Kepler telescope finds two planets – and a possible new use
Kepler, the NASA telescope launched in March 2009, used the 'transiting' method to find two Saturn-size planets orbiting a star in the constellation Lyra.
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Moreover, the system may host a third planet, roughly 1.5 times Earth's size, orbiting the host star well inside the orbits of the other two.
"This is the first system of multiple transiting bodies that are confirmed to be planets," says planetary scientist Matthew Holman, who led the team reporting the results Thursday on Science Express, the online edition of the journal Science.
By transiting, Dr. Holman is referring to the way the planets dim the light from their host stars as the planets swing in front of the star from Earth's perspective.
The announcement comes on the heels of another earlier this week of a solar system hosting five Neptune-like planets, very close to their parent star -- and potentially hosting a "super-Earth" at roughly the same distance as the Kepler group's innermost "candidate" orbits.
In Kepler's case, the newfound planets both are slightly smaller and less massive than Saturn. Both orbit the star, dubbed Kepler 9, at a distance that would fall well within Mercury's orbit if they were orbiting the sun.
For Kepler 9b, the innermost of the confirmed planets, one trip around its star takes about 19 days. The planet's average temperature is estimated at a toasty 872 degrees Fahrenheit. Kepler 9c, the outer of the two, spends 39 days making a complete orbit and registers a somewhat cooler 512 degrees F. Both are thought to be made of hydrogen and helium.
If the third object turns out to be a planet, and not a false reading of some sort, the team estimates that it would be roughly 1.5 times the size of Earth. But it's far too close to its star to be much more than a barren target for intense radiation.
The team estimates that the planets have been in these stable orbits for some 2.7 billion years.
The Kepler mission's goal is to monitor more than 156,000 sun-like stars for three years, with the goal of seeing how many of those stars have Earth-like planets at Earth-like distances – within a star's so-called habitable zone. The telescope launched in March 2009 is designed to use the transit method to detect planets. So far, Kepler, which orbits the sun some 18 million miles from Earth, has detected more than 700 planet "candidates" among the stars it is scanning.
Most of the extrasolar planets found so far have been found by methods such as detecting the wobble a planet's gravity imparts to the star as the planet orbits. But increasing numbers of extrasolar planets are being discovered via the transit technique – a trend that Kepler is expected to turbocharge.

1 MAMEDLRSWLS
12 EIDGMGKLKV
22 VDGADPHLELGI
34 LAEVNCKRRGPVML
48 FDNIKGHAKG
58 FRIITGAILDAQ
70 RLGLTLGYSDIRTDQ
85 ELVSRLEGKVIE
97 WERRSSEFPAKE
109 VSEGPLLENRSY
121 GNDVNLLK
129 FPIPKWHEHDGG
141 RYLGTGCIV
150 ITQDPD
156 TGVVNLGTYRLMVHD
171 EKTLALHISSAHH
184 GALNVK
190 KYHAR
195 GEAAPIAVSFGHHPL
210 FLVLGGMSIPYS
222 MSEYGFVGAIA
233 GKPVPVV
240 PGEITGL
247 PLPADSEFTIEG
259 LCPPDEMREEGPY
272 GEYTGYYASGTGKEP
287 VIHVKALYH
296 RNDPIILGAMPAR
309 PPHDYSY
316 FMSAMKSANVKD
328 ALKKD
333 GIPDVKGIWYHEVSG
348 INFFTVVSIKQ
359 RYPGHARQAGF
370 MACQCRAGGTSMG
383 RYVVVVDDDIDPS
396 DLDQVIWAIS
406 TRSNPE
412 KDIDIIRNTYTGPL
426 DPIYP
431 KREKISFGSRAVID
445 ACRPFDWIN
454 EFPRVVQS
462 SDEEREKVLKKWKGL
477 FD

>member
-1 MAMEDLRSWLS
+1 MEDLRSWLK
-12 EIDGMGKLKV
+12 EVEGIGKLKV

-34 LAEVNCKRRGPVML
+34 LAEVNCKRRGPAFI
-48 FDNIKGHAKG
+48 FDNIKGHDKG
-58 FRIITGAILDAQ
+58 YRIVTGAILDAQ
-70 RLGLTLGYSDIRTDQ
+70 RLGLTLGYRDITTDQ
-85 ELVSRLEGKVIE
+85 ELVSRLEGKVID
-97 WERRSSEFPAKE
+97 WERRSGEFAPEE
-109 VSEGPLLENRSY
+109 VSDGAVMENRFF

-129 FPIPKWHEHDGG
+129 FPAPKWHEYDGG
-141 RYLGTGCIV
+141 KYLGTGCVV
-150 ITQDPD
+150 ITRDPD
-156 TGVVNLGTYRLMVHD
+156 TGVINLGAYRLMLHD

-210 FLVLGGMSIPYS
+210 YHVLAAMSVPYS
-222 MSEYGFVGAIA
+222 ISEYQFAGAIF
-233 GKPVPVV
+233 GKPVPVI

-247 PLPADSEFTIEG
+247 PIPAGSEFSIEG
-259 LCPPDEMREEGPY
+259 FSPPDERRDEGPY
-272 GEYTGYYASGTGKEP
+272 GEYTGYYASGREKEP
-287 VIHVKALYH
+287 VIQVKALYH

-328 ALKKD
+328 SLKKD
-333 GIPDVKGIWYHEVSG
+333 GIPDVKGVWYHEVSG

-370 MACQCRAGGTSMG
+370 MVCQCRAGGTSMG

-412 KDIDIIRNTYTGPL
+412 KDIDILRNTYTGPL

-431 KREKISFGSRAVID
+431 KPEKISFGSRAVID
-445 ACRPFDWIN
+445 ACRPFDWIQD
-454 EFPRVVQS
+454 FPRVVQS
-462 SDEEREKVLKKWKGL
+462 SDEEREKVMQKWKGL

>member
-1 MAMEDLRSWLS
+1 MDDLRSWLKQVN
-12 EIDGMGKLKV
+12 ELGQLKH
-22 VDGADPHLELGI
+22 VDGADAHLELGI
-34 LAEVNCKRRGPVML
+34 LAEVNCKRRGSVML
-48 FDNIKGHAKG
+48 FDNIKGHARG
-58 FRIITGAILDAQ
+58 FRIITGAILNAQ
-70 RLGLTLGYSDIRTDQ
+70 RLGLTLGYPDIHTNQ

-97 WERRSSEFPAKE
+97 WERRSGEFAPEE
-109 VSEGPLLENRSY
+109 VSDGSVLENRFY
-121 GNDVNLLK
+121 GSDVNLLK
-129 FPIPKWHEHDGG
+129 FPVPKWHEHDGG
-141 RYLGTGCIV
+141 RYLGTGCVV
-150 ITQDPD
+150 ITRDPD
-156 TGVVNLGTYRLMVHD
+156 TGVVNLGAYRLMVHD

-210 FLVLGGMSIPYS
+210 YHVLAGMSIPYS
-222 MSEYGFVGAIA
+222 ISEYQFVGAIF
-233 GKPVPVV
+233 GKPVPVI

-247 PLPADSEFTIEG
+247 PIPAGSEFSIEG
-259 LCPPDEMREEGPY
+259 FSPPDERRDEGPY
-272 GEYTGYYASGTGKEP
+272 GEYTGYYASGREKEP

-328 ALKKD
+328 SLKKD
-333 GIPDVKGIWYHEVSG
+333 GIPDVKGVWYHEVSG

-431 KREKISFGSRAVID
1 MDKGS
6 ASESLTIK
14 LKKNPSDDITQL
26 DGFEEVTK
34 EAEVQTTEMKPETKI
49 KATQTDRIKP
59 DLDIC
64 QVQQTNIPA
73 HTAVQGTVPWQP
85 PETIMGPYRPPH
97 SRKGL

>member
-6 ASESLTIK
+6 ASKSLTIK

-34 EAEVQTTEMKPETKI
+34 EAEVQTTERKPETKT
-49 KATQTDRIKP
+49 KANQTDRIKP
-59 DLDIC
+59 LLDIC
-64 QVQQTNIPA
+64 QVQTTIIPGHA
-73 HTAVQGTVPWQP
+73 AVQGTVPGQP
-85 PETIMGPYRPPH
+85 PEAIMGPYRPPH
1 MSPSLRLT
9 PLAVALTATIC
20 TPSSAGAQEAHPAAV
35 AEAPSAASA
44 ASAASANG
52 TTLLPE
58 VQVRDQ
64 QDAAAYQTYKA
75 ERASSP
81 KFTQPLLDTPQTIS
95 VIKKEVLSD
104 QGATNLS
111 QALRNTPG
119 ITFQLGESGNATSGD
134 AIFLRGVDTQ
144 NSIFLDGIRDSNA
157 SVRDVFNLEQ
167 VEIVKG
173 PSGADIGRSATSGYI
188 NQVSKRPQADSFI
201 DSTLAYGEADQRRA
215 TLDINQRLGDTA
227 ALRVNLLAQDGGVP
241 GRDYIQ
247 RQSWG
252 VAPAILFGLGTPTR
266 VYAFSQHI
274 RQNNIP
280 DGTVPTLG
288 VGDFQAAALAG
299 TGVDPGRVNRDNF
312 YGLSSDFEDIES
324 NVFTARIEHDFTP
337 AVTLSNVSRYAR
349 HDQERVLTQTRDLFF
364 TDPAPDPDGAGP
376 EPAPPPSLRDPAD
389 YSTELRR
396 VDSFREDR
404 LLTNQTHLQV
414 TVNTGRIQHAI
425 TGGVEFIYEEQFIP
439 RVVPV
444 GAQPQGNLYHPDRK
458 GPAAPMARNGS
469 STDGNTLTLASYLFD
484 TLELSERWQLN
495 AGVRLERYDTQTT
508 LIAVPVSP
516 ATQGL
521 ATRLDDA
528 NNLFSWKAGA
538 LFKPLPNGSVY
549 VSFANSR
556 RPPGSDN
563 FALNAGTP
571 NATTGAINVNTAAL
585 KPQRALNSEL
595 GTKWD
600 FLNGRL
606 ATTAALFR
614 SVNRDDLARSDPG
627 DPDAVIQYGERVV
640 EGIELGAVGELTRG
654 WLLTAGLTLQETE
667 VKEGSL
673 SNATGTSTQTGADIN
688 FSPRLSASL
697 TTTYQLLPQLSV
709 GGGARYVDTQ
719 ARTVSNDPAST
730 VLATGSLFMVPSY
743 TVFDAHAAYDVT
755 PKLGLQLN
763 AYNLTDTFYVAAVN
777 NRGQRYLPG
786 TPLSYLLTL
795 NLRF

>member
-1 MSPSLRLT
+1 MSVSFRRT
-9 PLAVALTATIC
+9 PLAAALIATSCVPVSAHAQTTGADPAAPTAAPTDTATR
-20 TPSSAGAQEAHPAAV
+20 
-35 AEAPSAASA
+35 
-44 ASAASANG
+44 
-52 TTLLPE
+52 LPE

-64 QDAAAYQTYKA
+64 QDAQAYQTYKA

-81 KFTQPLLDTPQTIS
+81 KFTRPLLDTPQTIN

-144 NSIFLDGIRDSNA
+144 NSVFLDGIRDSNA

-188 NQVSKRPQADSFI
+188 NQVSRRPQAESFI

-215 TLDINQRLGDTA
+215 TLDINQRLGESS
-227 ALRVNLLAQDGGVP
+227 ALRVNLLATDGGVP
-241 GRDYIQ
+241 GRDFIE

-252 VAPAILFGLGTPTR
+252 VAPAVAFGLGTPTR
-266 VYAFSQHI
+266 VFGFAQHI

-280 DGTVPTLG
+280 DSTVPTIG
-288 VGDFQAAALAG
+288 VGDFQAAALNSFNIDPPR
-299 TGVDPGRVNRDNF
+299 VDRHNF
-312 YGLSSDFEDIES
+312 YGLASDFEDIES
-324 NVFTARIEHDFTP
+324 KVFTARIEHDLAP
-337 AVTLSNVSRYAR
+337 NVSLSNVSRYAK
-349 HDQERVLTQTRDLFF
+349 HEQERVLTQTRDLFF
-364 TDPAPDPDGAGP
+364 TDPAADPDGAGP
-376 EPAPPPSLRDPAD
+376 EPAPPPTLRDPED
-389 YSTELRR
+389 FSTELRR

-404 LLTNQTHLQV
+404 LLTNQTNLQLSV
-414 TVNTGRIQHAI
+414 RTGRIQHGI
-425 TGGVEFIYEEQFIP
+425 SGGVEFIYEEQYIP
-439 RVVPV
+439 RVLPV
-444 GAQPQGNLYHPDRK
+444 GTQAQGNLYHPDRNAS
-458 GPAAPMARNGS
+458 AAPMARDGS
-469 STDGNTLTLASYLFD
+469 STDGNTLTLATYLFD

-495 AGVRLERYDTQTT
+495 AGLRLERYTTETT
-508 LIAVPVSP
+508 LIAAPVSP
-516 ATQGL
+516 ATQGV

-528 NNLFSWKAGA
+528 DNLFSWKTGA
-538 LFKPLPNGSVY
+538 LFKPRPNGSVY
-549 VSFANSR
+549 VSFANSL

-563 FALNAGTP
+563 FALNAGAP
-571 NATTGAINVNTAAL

This discovery gives planetary scientists one more oddball solar system to study.
"Such systems are important," says Dr. Holman, a researcher at the Harvard-Smithsonian Center for Astrophysics in Cambridge, Mass. "They allow us to study how planets with different physical characteristics might form and evolve around the same star. It also allows us to compare other planetary systems with our own solar system to understand those processes."
But Kepler's find also shows that the craft may be a much more powerful planet-hunting tool than people thought – one whose data will allow scientists to build an initial, coarse description of planets in a system without the aid of ground-based follow-up observations, although these will still be needed for detailed studies.
Two planets orbiting the same star will appear to accelerate or slow their orbit times as each planet's gravity affects the other's motion. Kepler can pick up these changes. Combined with other traits its data can reveal, Kepler's output can yield information on the planets' masses, size, density, temperature, and gross composition – gas balls or rocky orbs.
The ability to detect gravitational disturbances of orbits also implies that Kepler will be able to signal the presence of additional planets that do not transit, merely from recording changes in the orbital speeds of the planets it can detect.
"Using transit-timing variations, astronomers have a new tool for confirming some planetary systems much more efficiently than before," notes University of Florida astronomer Eric Ford, a member of the team reporting the results.